Interview: Chris Robinson


Singer Chris Robinson and The Black Crowes seemed a bit of an anachronism when they burst onto the music scene nearly twenty-five years ago, when hair bands were on the verge of being swallowed up by grunge, and the Crowes being in neither camp. Their sound instead was reminiscent of the Faces, or Exile on Main Street-era Rolling Stones, but with a dose of soulful Southern attitude. Their first album Shake Your Money Maker featured songs such as “Jealous Again”, “She Talks To Angels”, “Twice as Hard”, and a smoking cover of Otis Redding’s “Hard to Handle”. They went on to release other well-regarded albums over the next two decades, and built a reputation as a solid live act.

When the Chris Robinson Brotherhood (CRB) came along in 2011 during a Black Crowes hiatus – here’s a review of one of the first CRB shows – it wasn’t clear what the future held. Fast-forwarding to the present, it’s safe to say that the CRB is where Robinson’s heart and soul is at. The band now has three albums out, most recently this year’s Phosphorescent Harvest, and they’re still doing what they arguably do best – playing live shows full of cool original and cover tunes.

This interview was for a preview article for the CRB’s concert at the Lobero Theatre in Santa Barbara on 11/29/14. It was done by phone on 11/14/14. (L. Paul Mann photo)

Jeff Moehlis: I’m glad you’re coming back to Santa Barbara.

Chris Robinson: Yeah, yeah, me too. We feel we had a great show with Bobby [Bob Weir] at the [Santa Barbara] Bowl, but we were kind of gipped on time, so we want to come and do our whole thing.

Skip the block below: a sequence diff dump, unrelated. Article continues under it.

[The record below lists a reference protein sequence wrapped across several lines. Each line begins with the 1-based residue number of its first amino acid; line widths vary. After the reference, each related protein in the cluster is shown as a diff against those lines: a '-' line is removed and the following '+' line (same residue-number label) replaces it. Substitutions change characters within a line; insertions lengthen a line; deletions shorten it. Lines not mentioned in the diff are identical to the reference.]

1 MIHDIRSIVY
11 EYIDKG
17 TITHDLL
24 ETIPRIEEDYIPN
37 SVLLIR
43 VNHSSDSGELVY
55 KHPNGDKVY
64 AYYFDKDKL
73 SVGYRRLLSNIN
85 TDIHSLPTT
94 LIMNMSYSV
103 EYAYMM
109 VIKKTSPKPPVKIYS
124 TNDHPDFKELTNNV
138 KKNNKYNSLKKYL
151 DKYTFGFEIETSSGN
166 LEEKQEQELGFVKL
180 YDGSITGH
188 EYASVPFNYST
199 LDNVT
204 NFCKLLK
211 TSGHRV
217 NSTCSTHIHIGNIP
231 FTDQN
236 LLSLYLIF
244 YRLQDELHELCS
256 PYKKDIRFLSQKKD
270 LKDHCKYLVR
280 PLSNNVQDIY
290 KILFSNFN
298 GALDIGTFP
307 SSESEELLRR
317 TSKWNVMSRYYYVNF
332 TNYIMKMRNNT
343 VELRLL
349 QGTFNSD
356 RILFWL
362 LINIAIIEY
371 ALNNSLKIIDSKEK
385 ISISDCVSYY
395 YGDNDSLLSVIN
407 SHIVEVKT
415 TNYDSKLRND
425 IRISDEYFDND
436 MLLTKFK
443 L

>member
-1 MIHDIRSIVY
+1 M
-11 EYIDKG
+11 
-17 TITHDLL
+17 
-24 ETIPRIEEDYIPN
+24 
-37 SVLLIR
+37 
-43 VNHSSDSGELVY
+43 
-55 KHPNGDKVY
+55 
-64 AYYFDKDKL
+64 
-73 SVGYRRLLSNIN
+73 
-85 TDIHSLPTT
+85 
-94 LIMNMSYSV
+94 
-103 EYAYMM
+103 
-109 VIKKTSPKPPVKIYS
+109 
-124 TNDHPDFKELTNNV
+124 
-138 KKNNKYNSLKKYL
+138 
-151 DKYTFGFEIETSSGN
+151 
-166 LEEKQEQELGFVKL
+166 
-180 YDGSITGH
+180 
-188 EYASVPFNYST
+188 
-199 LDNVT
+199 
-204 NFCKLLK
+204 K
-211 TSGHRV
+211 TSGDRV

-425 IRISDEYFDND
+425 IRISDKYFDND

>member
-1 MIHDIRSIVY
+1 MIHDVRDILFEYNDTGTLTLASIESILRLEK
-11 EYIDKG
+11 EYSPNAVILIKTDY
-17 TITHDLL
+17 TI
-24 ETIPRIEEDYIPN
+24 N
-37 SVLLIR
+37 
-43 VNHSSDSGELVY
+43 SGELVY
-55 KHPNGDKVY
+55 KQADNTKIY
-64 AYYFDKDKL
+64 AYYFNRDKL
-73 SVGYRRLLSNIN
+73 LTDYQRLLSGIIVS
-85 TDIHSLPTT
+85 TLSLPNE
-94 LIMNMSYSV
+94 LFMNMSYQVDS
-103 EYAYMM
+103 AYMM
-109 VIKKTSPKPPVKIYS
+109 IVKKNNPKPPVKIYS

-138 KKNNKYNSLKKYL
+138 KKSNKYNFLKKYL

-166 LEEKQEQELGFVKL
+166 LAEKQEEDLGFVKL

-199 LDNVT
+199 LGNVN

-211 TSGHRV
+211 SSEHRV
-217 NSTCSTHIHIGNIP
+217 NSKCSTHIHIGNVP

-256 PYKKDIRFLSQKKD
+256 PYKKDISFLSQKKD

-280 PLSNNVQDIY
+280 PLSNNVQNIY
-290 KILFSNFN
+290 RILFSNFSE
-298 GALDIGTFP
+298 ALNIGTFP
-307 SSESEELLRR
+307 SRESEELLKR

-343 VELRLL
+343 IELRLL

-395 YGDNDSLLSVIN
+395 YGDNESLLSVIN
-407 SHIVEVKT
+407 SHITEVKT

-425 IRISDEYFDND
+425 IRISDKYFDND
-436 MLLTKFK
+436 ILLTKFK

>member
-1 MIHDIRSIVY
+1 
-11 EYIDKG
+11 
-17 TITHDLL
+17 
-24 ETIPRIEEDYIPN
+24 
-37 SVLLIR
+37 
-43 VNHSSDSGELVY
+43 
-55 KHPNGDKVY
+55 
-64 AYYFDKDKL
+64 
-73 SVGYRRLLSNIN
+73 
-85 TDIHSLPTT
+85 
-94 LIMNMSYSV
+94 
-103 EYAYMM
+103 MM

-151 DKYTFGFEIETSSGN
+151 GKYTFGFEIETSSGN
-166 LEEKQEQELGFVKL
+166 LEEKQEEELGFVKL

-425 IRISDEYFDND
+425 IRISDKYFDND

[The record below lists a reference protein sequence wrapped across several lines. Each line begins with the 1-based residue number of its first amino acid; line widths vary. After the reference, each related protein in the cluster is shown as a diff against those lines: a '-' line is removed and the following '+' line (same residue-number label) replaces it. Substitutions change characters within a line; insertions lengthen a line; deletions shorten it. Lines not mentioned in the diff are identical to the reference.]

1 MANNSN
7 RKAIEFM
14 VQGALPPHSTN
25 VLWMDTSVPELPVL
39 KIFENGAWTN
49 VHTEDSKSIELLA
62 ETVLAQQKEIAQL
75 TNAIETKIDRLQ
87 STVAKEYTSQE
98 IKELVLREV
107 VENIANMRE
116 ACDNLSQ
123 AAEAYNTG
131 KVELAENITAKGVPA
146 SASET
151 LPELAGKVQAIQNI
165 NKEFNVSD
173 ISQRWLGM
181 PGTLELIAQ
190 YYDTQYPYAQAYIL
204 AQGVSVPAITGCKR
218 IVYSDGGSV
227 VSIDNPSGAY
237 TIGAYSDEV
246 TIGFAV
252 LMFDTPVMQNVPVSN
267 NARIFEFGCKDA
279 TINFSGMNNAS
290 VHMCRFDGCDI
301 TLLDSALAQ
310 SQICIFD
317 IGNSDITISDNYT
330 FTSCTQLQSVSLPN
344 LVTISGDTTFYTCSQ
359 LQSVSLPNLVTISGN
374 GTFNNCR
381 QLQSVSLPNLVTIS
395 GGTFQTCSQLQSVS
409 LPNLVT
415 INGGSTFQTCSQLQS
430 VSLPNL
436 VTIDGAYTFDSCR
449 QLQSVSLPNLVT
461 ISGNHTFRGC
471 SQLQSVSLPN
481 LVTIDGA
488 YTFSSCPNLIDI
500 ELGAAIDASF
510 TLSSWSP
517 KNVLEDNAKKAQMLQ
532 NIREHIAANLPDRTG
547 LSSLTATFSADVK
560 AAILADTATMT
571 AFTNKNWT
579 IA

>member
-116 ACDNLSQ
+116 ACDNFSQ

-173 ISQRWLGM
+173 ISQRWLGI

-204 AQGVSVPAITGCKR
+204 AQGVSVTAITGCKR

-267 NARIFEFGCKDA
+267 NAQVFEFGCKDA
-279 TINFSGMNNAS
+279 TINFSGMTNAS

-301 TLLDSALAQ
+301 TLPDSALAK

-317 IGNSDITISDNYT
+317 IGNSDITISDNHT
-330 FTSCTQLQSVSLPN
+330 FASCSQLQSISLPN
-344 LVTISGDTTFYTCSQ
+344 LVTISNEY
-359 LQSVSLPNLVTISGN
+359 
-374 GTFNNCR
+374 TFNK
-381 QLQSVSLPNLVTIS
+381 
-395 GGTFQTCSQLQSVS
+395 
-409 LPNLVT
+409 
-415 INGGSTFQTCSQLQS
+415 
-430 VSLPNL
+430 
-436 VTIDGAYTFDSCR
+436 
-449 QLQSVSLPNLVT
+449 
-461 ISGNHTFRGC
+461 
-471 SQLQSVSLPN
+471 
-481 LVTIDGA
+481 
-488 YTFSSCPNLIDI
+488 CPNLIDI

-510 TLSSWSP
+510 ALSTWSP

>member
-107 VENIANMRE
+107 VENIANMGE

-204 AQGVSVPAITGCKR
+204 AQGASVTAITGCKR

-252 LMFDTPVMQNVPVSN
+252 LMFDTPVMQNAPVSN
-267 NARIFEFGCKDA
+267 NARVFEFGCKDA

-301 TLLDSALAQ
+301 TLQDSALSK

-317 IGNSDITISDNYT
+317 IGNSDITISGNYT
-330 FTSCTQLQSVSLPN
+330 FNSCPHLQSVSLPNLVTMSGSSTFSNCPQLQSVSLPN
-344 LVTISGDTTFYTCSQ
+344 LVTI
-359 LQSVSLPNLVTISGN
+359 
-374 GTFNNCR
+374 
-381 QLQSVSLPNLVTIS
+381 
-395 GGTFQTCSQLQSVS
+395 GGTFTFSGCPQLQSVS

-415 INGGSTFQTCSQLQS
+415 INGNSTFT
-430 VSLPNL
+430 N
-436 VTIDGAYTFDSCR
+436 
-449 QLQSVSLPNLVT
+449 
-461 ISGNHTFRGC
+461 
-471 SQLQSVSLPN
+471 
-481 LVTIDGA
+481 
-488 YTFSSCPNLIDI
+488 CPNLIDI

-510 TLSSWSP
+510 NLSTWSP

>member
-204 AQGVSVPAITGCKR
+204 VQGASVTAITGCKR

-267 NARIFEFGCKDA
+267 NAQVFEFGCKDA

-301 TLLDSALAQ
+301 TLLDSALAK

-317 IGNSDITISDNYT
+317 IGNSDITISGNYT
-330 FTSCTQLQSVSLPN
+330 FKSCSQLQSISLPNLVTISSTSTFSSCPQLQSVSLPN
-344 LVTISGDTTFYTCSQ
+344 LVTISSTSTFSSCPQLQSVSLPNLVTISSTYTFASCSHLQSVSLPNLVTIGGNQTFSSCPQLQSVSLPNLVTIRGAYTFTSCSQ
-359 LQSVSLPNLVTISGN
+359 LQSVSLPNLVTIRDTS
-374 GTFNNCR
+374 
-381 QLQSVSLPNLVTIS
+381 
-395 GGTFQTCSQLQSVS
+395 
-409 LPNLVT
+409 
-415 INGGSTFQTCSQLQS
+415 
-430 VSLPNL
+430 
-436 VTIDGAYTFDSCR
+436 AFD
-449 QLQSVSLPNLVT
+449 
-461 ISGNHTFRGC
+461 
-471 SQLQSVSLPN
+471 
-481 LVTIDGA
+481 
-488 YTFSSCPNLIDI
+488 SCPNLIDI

JM: I saw you guys at one of the first shows you did as the Chris Robinson Brotherhood, back at SOhO in 2011. Do you have fond memories of those early shows in Santa Barbara?

CR: Yeah, completely. Because, you know, the whole idea when we put the project together, I was really fascinated with how do we get somewhere without having to do it in any sort of more conventional way. You know, like, you write some songs, you demo them, you send them to a guy who says, “We’ll do a deal”, and then you make a record, and then you put a band together. I’m not going to do that. That doesn’t work any more either, especially for people like us.

So the idea was to do this nine week California residency tour where we could play Tuesday nights at little places like SOhO for very little money, and kind of hone our shit, man, you know, like get it together. Get the tunes together and see if we’re going to be a band. Before that pressure is thrust upon you, we would go through that stuff as ourselves.

And as I’m sure you well know, living in beautiful Santa Barbara… [laughs] So we played Los Angeles, Santa Barbara, and San Diego every other week for nine weeks. We must’ve done, I don’t know, four or five nights at SOhO over that period of time. Los Angeles, classically, is always a bummer [laughs]. You know, it’s cool for us now, but we’d play this club on a Monday night, no one’s dancing. It’s like, whatever. It was cool, but then we would pop up to SOhO and it would be packed out, and people dancing and partying all night. It was, like, wow, know you? Between Santa Barbara and San Diego was where we found our stride, to be honest, especially SOhO. That was when we realized, oh wow, people are here, and people are responding. You know what I mean? It was a great laboratory for us to sort of start to get our shit together.

JM: I remember you commenting that you were surprised that on a Tuesday night there were people dancing in Santa Barbara.